Abilia Barraza is the Human Resources Director at Hypothesis. Contact her at email@example.com.
One of the distinguishing aspects of Hypothesis is how collaboratively we work together. When you have multiple departments (design, analytics, and project managers) housed under one roof, clear and respectful communication is critical. But it isn’t always easy. All of us regardless of industry have faced some challenges, whether communicating too softly, too harshly, or simply ineffectively. Those challenges extend beyond internal communications and include communications with clients and even with prospects.
For that reason, Hypothesis invited Emily Donahoe from Talk Shop to lead a workshop entitled “Communicating with Impact.” Emily has developed skills for executive presence, efficient messaging, and charismatic communication. Her clients have included, the Estée Lauder Companies, Saatchi & Saatchi, Goldman Sachs, Willis Towers Watson, Team One Advertising, the Women’s Campaign School of Yale University, Farmers Insurance and more. She’s also had clients appear on NBC’s The Today Show, BBC’s The World, NPR’s Talk of the Nation and much more. The workshop was offered as part of our ongoing professional development program that’s available to all our employees.
The training, which spanned 2 days in total, focused on building communication and presentation skills through live exposure. Each of us got up in front of the group to present a tricky situation encountered at work. Over the course of the workshop, Emily coached us on the best practices for communicating effectively and confidently. By the end of the workshop, not only did everyone feel more comfortable presenting to the group, but their points were more succinct and more impactful. Some of the key takeaways from the workshop were how to sound like an expert, the keys to charisma, and how to deal with difficult questions you may not know the answers to.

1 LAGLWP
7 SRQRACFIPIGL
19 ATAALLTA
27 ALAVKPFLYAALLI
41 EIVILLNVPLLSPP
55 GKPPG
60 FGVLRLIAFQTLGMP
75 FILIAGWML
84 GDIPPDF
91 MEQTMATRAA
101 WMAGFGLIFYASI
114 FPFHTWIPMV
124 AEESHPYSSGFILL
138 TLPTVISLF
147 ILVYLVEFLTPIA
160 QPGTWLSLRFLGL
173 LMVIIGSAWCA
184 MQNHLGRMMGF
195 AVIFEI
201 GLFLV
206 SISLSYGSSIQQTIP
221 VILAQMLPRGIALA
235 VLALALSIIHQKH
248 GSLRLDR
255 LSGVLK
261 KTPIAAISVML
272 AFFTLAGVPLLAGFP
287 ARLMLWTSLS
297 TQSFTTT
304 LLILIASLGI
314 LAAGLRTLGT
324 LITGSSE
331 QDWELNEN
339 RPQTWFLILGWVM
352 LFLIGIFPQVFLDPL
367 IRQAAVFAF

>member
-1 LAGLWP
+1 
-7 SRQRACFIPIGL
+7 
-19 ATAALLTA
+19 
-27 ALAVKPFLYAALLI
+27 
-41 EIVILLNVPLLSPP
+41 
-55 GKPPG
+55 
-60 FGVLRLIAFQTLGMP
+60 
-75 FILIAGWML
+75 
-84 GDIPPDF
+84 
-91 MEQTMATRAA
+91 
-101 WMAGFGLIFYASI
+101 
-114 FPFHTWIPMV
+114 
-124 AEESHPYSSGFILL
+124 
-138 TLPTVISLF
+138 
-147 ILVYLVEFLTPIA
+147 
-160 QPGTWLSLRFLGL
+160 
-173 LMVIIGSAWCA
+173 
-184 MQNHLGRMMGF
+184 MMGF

How to Sound Like an Expert
Credibility is the cornerstone of all effective communication. If clients don’t trust you, your presentation and everything you say will be questioned or even dismissed. One of the biggest mistakes we make when communicating is over-communicating. We tend to think that being exhaustive and covering every angle will demonstrate our competence and expertise, but the exact opposite is true: experts create a few important pre-planned points using the fewest words necessary. Emily did a great job of forcing us to trim our points and even our sentences into the most essential parts only. The difference in quality and credibility was immediately obvious.
The Keys to Charisma
Emily broke down the science of charisma into its components and had us practice different techniques to help build charisma like adding color to our messages through story, rhetoric, humor, and warmth. These techniques, when combined with credibility, not only made our communication more persuasive, but it made it more memorable as well.
Dealing with Difficult Questions
You’re in the middle of a high-stakes presentation and someone from the back asks you a really, really difficult question. Maybe it’s a hyper-technical question about a footnote in a whitepaper in a link in an email that’s still sitting in your inbox, or maybe it’s a question that’s so thoughtful and deep it made you question everything you knew to be true about consumer psychology. Whatever the nature of the question, we’ve all faced—or all will face—this situation at some point.
While we might be tempted to fake our way into an answer to maintain credibility, Emily said that the opposite is true. The best way to deal with difficult questions is by crediting the question and admitting you don’t know the answer, writing it down, and promising an answer within 24 hours. Paradoxically, admitting you don’t know something bolsters your credibility by showing that you’re not afraid to admit what you don’t know.
Armed with those tips and others, we're off to present and persuade! For more details about attending a Communicating with Impact workshop, please contact us. Thanks to Emily Donahoe for the amazing 2 day training session.